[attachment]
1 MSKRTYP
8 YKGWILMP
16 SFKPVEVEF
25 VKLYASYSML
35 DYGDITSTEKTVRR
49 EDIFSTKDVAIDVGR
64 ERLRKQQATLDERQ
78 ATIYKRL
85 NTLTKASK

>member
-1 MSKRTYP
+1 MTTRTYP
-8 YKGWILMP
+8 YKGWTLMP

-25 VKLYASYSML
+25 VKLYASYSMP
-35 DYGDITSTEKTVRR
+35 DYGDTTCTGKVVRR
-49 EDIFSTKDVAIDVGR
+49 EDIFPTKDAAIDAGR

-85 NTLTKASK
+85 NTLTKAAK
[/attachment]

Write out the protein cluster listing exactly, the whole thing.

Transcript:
1 MSKRTYP
8 YKGWILMP
16 SFKPVEVEF
25 VKLYASYSML
35 DYGDITSTEKTVRR
49 EDIFSTKDVAIDVGR
64 ERLRKQQATLDERQ
78 ATIYKRL
85 NTLTKASK

>member
-1 MSKRTYP
+1 MTTRTYP
-8 YKGWILMP
+8 YKGWTLMP

-25 VKLYASYSML
+25 VKLYASYSMP
-35 DYGDITSTEKTVRR
+35 DYGDTTCTGKVVRR
-49 EDIFSTKDVAIDVGR
+49 EDIFPTKDAAIDAGR

-85 NTLTKASK
+85 NTLTKAAK